Methods. In a previous study, 60 patients with subarachnoid hemorrhage (SAH) from ruptured aneurysms were prospectively evaluated using both 3D-CT and conventional angiography, which resulted in a 100% accuracy for 3D-CT angiography in the diagnosis of ruptured aneurysms, and a 96% accuracy in the identification of associated unruptured aneurysms. The results led the authors to consider replacing conventional angiography with 3D-CT angiography for use in diagnosing ruptured aneurysms, and to perform surgery aided by 3D-CT angiography alone without conventional angiography. Based on the results, 100 consecutive patients with SAH who had undergone surgery in the acute stage based on 3D-CT angiography findings have been studied since December 1996. One hundred ruptured aneurysms, including 41 associated unruptured lesions, were detected using 3D-CT angiography. In seven of 100 ruptured aneurysms, which included four dissecting vertebral artery aneurysms, two basilar artery (BA) tip aneurysms, and one BA—superior cerebellar artery aneurysm, 3D-CT angiography was followed by conventional angiography to acquire diagnostic confirmation or information about the vein of Labbé, which was needed to guide the surgical approach for BA tip aneurysms. All of the ruptured aneurysms were confirmed at surgery and treated successfully. Ninety-three patients who underwent operation with the aid of 3D-CT angiography only had no complications related to the lack of information gathered by conventional angiography. The 3D-CT angiography studies provided the authors with the aneurysm location as well as surgically important information on the configuration of its sac and neck, the presence of calcification in the aneurysm wall, and its relationship to the adjacent vessels and bone structures.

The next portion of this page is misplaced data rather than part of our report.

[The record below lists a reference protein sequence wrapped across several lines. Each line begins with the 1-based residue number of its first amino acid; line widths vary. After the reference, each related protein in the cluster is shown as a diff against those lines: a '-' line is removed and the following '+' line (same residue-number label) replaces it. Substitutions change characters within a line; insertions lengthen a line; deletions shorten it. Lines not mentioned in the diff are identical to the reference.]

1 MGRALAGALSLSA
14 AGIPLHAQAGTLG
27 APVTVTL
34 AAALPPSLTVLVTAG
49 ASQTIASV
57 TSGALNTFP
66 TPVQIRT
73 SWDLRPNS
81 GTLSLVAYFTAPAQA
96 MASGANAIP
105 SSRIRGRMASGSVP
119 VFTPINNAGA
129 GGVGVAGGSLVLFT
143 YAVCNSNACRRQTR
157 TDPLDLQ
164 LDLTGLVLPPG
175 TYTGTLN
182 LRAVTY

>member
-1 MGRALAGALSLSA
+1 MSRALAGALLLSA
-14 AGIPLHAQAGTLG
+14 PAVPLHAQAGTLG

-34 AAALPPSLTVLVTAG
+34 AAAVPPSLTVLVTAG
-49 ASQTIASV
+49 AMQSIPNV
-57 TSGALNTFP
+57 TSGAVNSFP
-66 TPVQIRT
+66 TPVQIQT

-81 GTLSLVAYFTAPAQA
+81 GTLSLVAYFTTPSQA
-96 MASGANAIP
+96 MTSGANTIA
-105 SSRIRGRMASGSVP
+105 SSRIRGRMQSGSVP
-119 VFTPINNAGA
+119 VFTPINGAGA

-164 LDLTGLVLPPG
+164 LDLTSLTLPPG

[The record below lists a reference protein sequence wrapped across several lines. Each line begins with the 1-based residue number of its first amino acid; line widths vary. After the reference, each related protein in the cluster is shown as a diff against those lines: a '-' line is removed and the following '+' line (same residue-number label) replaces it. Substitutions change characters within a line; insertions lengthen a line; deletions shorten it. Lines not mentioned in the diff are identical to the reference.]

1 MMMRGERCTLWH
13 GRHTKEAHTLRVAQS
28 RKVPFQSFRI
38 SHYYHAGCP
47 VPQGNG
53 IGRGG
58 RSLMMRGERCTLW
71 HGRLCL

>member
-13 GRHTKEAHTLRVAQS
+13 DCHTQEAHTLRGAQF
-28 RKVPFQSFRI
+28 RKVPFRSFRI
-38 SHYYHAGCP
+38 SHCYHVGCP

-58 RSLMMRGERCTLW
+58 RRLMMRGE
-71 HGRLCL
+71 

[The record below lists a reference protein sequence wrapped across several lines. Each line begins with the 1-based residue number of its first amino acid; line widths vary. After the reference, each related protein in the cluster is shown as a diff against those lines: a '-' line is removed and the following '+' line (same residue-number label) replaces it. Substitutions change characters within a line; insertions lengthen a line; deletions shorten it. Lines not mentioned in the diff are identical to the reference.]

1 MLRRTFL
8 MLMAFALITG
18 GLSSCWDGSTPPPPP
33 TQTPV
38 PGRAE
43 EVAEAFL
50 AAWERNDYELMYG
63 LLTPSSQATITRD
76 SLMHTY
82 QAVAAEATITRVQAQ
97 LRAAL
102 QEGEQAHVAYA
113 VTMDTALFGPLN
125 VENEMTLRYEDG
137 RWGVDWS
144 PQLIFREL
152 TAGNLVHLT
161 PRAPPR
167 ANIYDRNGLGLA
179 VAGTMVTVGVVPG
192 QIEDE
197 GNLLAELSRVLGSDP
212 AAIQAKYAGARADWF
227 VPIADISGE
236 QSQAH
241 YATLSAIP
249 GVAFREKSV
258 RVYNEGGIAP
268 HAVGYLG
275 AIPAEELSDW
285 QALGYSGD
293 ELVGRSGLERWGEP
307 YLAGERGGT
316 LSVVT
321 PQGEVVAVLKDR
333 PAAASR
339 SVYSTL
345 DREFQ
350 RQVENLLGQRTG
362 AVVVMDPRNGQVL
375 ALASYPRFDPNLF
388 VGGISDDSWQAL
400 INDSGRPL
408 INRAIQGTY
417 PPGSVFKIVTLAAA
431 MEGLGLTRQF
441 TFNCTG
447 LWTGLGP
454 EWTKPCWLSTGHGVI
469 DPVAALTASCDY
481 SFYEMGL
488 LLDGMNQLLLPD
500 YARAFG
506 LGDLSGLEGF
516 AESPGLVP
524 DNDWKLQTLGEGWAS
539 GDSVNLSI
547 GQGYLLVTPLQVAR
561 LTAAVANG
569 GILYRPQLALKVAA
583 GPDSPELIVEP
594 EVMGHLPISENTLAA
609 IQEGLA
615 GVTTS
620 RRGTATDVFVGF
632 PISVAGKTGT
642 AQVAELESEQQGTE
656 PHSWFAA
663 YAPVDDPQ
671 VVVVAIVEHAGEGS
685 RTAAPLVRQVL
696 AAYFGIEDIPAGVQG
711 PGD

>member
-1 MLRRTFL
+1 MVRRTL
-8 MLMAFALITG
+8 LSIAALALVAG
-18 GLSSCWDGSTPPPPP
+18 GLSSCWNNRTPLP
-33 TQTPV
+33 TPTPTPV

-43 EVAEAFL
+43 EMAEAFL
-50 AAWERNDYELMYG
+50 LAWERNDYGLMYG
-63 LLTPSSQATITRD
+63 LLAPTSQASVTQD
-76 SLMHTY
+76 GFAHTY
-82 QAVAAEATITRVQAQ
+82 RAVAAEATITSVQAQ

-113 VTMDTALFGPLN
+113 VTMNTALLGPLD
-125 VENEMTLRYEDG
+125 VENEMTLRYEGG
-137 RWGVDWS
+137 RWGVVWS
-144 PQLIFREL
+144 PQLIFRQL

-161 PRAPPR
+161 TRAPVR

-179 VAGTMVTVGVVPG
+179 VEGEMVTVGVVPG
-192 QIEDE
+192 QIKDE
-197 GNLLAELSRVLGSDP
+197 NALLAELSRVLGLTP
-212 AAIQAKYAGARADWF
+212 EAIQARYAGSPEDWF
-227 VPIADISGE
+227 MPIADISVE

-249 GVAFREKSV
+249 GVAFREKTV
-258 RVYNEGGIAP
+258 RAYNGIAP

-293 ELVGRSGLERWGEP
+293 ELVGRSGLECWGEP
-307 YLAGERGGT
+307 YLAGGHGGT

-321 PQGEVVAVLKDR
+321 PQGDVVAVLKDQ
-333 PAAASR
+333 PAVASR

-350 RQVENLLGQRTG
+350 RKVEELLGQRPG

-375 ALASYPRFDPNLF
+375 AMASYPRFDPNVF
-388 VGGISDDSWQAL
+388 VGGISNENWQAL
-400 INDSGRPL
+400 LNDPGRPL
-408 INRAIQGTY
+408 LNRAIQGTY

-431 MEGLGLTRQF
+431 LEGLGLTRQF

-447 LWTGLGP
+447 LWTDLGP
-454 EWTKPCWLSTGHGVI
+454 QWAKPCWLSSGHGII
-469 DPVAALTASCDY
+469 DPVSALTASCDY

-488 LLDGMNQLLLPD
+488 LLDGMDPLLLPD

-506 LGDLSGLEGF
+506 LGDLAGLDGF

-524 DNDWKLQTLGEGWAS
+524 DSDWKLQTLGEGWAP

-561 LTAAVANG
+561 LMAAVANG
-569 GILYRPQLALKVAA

Conclusions The authors believe that 3D-CT angiography can replace conventional angiography in the diagnosis of ruptured aneurysms and that surgery can be performed in almost all acutely ruptured aneurysms by using only 3D-CT angiography without conventional angiography.